Imagine you want to start a business. You’ve done your legwork, developed a solid business plan, and you’re ready to enter the marketplace when someone tells you that you can only open your business if you win a lottery among other entrepreneurs – many of whom are far less likely to operate successful businesses than you are. Sounds crazy, right? Unfortunately, that’s the reality that many marijuana businesses face in multiple states.
Both Arizona and Washington use some kind of lottery system to award marijuana licenses to businesses. In addition, some states allow municipalities to approve or ban certain types of marijuana-related businesses from operating within their borders. These municipalities grant their own licenses to marijuana businesses, and some of them, like Long Beach and Santa Ana in California and Grand Rapids, Michigan, use lottery systems, too.
In the marijuana industry, like all industries, all factors are not equal when an entrepreneur decides to open a business. There are so many things to take into consideration when evaluating the potential for a new business’ success – from having the right leadership and understanding laws, finance, marketing, and more to managing expenses, inventory, employees, and customers. When a state is building a new industry that is expected to be very profitable, it makes sense to allow the most qualified businesses with the greatest chance for success to have an opportunity to participate. With marijuana license lotteries, the concept of fair competition is gone.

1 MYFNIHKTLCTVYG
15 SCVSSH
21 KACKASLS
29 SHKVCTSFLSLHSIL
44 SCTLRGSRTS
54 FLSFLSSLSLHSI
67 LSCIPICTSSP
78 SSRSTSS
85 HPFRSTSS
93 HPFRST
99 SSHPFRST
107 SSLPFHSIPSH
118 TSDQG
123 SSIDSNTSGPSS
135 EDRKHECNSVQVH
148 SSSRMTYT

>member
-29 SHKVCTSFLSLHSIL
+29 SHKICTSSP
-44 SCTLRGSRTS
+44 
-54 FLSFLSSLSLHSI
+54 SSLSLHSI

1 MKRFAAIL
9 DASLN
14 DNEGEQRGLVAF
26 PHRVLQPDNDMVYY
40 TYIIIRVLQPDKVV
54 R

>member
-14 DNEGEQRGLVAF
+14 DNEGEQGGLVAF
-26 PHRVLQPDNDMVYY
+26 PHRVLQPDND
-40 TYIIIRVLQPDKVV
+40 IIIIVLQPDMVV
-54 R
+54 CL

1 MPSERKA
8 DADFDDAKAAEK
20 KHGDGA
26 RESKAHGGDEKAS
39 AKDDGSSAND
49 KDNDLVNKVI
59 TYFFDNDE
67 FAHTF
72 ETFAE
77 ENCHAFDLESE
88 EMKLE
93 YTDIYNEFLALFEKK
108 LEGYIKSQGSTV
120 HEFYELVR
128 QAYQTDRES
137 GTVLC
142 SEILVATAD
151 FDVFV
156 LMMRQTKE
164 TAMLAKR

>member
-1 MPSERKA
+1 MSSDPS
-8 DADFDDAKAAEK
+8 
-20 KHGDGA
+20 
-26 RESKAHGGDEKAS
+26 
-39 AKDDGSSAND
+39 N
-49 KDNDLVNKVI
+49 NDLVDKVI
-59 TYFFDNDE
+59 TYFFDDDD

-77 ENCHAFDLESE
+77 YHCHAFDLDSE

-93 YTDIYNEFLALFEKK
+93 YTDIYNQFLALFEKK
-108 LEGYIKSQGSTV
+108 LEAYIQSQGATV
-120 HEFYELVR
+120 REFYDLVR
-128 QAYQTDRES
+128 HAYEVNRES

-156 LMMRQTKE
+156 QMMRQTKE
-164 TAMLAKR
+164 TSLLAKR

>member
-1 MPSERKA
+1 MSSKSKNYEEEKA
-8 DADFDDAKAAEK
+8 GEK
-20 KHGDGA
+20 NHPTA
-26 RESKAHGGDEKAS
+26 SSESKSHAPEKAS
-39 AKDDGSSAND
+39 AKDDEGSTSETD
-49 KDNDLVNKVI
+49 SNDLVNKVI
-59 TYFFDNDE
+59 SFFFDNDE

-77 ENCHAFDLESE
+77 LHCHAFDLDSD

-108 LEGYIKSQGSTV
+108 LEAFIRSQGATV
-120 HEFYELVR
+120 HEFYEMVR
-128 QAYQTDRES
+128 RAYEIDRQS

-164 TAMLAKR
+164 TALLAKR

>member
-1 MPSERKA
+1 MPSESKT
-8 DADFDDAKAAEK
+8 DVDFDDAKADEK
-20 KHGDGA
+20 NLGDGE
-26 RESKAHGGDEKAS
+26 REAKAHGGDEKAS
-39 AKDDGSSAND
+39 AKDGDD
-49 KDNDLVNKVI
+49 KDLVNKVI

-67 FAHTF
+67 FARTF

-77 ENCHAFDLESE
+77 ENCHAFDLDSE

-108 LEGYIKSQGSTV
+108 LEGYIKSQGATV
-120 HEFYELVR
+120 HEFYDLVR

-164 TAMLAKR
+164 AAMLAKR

Let’s take a closer look at what’s happening.
The Licensing Process When the Number of Marijuana Licenses is Restricted
Many states restrict the number of licenses granted to dispensaries, cultivators, processors, and testing labs. Some restrict the number of all of these license types while others only restrict the number of specific types of licenses – most often the number of dispensary licenses. States use one of three different processes to grant those licenses: competitive, lottery, or qualified lottery.